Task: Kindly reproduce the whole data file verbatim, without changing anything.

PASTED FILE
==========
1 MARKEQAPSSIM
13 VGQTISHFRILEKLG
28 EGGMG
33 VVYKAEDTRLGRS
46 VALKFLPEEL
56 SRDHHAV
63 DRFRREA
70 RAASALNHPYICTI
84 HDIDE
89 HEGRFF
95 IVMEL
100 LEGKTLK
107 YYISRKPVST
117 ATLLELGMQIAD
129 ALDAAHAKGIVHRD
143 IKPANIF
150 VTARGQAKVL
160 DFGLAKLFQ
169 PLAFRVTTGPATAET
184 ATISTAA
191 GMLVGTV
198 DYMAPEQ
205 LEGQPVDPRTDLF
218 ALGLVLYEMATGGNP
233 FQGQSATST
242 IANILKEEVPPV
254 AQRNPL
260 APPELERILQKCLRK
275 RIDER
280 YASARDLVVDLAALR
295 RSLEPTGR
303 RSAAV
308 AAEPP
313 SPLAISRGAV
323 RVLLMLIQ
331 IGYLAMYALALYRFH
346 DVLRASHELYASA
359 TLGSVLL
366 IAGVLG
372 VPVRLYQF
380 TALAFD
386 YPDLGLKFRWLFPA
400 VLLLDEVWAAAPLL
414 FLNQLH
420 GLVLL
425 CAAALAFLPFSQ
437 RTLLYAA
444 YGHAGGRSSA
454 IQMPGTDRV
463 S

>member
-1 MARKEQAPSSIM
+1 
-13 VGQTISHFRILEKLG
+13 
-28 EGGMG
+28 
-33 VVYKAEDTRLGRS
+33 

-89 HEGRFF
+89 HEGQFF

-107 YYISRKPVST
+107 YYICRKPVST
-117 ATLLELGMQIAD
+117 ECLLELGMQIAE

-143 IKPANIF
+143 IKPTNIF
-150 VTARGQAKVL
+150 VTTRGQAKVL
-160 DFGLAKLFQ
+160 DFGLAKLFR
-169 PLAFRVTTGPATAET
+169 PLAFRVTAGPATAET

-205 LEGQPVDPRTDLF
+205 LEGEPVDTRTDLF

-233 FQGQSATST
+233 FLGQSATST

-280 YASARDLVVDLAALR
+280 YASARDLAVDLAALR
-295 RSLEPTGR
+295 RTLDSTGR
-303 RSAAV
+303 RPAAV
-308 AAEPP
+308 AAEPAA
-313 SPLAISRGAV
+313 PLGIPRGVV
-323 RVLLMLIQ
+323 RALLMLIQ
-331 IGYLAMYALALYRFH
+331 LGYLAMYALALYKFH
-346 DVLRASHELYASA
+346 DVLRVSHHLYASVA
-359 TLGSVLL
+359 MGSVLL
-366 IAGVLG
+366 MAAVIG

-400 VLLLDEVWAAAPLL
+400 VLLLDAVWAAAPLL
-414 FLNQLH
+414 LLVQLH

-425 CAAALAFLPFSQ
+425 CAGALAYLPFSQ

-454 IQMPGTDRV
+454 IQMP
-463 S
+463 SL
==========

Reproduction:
1 MARKEQAPSSIM
13 VGQTISHFRILEKLG
28 EGGMG
33 VVYKAEDTRLGRS
46 VALKFLPEEL
56 SRDHHAV
63 DRFRREA
70 RAASALNHPYICTI
84 HDIDE
89 HEGRFF
95 IVMEL
100 LEGKTLK
107 YYISRKPVST
117 ATLLELGMQIAD
129 ALDAAHAKGIVHRD
143 IKPANIF
150 VTARGQAKVL
160 DFGLAKLFQ
169 PLAFRVTTGPATAET
184 ATISTAA
191 GMLVGTV
198 DYMAPEQ
205 LEGQPVDPRTDLF
218 ALGLVLYEMATGGNP
233 FQGQSATST
242 IANILKEEVPPV
254 AQRNPL
260 APPELERILQKCLRK
275 RIDER
280 YASARDLVVDLAALR
295 RSLEPTGR
303 RSAAV
308 AAEPP
313 SPLAISRGAV
323 RVLLMLIQ
331 IGYLAMYALALYRFH
346 DVLRASHELYASA
359 TLGSVLL
366 IAGVLG
372 VPVRLYQF
380 TALAFD
386 YPDLGLKFRWLFPA
400 VLLLDEVWAAAPLL
414 FLNQLH
420 GLVLL
425 CAAALAFLPFSQ
437 RTLLYAA
444 YGHAGGRSSA
454 IQMPGTDRV
463 S

>member
-1 MARKEQAPSSIM
+1 
-13 VGQTISHFRILEKLG
+13 
-28 EGGMG
+28 
-33 VVYKAEDTRLGRS
+33 

-89 HEGRFF
+89 HEGQFF

-107 YYISRKPVST
+107 YYICRKPVST
-117 ATLLELGMQIAD
+117 ECLLELGMQIAE

-143 IKPANIF
+143 IKPTNIF
-150 VTARGQAKVL
+150 VTTRGQAKVL
-160 DFGLAKLFQ
+160 DFGLAKLFR
-169 PLAFRVTTGPATAET
+169 PLAFRVTAGPATAET

-205 LEGQPVDPRTDLF
+205 LEGEPVDTRTDLF

-233 FQGQSATST
+233 FLGQSATST

-280 YASARDLVVDLAALR
+280 YASARDLAVDLAALR
-295 RSLEPTGR
+295 RTLDSTGR
-303 RSAAV
+303 RPAAV
-308 AAEPP
+308 AAEPAA
-313 SPLAISRGAV
+313 PLGIPRGVV
-323 RVLLMLIQ
+323 RALLMLIQ
-331 IGYLAMYALALYRFH
+331 LGYLAMYALALYKFH
-346 DVLRASHELYASA
+346 DVLRVSHHLYASVA
-359 TLGSVLL
+359 MGSVLL
-366 IAGVLG
+366 MAAVIG

-400 VLLLDEVWAAAPLL
+400 VLLLDAVWAAAPLL
-414 FLNQLH
+414 LLVQLH

-425 CAAALAFLPFSQ
+425 CAGALAYLPFSQ

-454 IQMPGTDRV
+454 IQMP
-463 S
+463 SL